Keteleeria is a genus of three species of coniferous trees in the family Pinaceae first described as a genus in 1866.[1][2]

Keteleeria evelyniana.jpg
Keteleeria evelyniana leaves
Scientific classification e
Kingdom: Plantae
Clade: Tracheophytes
Clade: Gymnosperms
Division: Pinophyta
Class: Pinopsida
Order: Pinales
Family: Pinaceae
Subfamily: Abietoideae
Genus: Keteleeria

The genus name Keteleeria honours J.B. Keteleer (1813–1903), a French nurseryman. The group is related to the genera Nothotsuga and Pseudolarix. It is distinguished from Nothotsuga by the much larger cones, and from Pseudolarix by the evergreen leaves and the cones not disintegrating readily at maturity. All three genera share the unusual feature of male cones produced in umbels of several together from a single bud, and also in their ability, very rare in the Pinaceae, of being able to coppice.

The genus is found in southern China (from Shaanxi south to Guangdong and Yunnan), Hainan, Taiwan, northern Laos, and Vietnam.[3]

They are evergreen trees reaching 35 m (115 ft) tall. The leaves are flat, needle-like, 1.5–7 cm (9162+34 in) long and 2–4 cm (13161+916 in) broad. The cones are erect, 6–22 cm (2+388+1116 in) long, and mature in about 6–8 months after pollination; cone size and scale shape is very variable within all three species.

The variability of the cones has led in the past to the description of several additional species (up to 16 'species' have been named), but most authorities now only accept three species. Flora of China, however, recognized five.[4]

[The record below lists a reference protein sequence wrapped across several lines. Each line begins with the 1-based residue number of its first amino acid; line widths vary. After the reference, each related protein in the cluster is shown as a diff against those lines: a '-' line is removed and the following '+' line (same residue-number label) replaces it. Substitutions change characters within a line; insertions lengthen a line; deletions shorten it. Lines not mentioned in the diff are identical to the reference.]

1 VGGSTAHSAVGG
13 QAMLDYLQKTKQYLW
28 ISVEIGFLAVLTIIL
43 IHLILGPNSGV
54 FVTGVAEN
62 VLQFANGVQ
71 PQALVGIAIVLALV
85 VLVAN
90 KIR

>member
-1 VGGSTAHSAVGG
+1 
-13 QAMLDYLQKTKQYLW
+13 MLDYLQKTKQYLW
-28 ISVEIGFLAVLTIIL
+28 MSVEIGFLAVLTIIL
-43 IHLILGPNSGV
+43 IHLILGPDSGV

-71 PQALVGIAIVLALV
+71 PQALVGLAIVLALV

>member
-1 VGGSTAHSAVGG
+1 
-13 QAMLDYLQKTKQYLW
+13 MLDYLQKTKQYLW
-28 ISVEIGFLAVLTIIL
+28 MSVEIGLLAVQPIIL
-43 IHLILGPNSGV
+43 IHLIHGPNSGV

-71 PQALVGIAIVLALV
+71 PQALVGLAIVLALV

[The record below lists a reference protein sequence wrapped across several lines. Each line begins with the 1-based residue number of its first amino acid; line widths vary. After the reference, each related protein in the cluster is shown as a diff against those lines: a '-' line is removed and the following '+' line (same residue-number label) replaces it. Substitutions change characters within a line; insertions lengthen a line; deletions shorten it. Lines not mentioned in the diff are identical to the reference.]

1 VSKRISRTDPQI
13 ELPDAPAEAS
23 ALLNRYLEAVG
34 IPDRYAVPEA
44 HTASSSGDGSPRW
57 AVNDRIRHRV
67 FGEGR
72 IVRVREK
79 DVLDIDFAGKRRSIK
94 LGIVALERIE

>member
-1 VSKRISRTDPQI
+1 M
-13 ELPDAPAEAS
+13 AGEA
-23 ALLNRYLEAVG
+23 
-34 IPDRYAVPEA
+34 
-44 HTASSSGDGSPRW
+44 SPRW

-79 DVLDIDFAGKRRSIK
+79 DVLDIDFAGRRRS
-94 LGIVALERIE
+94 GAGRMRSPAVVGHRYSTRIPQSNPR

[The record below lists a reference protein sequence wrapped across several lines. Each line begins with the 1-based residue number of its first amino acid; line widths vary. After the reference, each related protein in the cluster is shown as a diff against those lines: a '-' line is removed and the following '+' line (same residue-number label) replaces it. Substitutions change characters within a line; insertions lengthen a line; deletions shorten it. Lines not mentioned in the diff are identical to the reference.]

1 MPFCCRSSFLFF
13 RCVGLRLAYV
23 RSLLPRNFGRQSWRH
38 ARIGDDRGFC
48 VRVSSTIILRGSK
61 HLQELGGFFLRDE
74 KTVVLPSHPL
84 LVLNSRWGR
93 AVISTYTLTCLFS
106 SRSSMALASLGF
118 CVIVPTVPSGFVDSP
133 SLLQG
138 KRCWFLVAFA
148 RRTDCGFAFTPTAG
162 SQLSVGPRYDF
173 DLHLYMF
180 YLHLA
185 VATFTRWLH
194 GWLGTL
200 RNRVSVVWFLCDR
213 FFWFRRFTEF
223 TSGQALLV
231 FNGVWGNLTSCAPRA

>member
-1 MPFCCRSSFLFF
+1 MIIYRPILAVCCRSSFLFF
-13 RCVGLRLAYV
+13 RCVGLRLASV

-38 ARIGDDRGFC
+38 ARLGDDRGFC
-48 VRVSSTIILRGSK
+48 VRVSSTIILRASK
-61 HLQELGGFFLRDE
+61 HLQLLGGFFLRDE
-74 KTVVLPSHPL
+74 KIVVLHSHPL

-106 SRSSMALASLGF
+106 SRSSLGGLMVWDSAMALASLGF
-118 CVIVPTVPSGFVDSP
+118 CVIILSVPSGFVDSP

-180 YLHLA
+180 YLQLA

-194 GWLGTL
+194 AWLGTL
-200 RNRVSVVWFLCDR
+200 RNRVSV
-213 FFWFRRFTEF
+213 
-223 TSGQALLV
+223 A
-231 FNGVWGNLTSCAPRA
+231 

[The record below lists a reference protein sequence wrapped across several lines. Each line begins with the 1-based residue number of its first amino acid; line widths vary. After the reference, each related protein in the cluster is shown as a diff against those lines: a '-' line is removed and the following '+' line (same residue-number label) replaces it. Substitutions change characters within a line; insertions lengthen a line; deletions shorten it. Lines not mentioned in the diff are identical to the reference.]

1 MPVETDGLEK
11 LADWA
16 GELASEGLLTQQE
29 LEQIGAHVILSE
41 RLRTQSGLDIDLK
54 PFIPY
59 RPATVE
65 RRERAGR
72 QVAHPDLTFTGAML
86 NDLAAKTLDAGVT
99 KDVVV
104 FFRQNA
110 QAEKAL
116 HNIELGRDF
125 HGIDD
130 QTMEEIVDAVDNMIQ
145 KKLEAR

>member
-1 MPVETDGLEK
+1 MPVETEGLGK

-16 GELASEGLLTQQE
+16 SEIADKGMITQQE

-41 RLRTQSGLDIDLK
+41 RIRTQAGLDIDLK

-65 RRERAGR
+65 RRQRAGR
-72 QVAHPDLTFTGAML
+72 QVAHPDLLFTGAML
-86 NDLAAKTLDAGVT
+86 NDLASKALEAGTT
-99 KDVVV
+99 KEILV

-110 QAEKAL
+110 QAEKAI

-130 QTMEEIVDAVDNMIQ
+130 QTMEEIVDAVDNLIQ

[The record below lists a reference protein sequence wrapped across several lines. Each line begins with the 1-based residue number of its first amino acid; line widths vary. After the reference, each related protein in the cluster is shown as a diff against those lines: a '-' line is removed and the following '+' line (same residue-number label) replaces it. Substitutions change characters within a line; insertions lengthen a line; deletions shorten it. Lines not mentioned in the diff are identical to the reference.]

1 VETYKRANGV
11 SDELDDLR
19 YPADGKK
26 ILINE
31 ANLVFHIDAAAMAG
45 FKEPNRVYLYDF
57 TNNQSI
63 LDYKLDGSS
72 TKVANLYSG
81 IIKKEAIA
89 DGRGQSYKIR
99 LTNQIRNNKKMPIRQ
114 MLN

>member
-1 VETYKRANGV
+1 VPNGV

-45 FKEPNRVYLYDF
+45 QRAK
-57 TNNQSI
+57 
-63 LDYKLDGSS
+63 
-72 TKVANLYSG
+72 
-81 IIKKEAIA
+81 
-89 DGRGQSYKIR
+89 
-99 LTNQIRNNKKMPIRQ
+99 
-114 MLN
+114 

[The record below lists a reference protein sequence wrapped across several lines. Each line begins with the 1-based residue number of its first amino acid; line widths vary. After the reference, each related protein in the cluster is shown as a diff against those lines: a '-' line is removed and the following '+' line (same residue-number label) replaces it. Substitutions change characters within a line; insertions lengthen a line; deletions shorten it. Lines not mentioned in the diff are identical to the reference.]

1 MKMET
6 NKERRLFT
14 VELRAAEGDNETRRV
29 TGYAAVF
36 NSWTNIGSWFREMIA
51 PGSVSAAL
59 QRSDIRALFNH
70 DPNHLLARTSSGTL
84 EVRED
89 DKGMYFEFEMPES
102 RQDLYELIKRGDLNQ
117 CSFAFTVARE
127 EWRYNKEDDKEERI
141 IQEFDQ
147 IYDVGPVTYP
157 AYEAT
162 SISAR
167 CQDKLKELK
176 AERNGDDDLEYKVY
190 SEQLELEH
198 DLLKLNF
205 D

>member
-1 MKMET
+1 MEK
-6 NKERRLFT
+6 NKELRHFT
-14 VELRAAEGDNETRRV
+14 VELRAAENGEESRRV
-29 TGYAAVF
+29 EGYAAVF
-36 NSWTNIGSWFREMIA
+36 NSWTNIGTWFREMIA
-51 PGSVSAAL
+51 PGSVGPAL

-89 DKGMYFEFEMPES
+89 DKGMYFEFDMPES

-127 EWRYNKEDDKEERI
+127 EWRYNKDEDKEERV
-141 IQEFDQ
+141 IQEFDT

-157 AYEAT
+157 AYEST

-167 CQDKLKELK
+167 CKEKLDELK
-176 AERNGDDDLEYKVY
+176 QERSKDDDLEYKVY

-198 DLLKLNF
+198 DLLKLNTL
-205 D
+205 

The World Checklist maintained by Kew Botanical Garden accepts the following:[3]


Image Name Common name Distribution
  Keteleeria davidiana (C.E.Bertrand) Beissn. central and southern China, Taiwan
  Keteleeria evelyniana Mast. Evelyn keteleeria Sichuan, Yunnan, N Laos, Vietnam
  Keteleeria fortunei (A.Murray) Carrière southern China
formerly included[3]

moved to Abies

Fossil recordEdit

Fossil pollen of Keteleeria caucasica have been recovered from strata of the Late Miocene in Georgia in the Caucasus region.[5] Keteleeria sp. fossils are also known from the early Pleistocene of southern Portugal.[6]


  1. ^ Carrière, Élie Abel. 1866. Revue Horticole 37: 449
  2. ^ Tropicos, Keteleeria Carrière
  3. ^ a b c d Kew World Checklist of Selected Plant Families
  4. ^ "Keteleeria Carrière, Rev. Hort. 37: 449. 1866". Flora of China. 4: 42.
  5. ^ The History of the Flora and Vegetation of Georgia by Irina Shatilova, Nino Mchedlishvili, Luara Rukhadze, Eliso Kvavadze, Georgian National Museum Institute of Paleobiology, Tbilisi 2011, ISBN 978-9941-9105-3-1
  6. ^ Fernando Reboredo, Forest Context and Policies in Portugal: Present and Future Challenges, Springer, 28 August 2014 - ISBN 978-3-319-08455-8

External linksEdit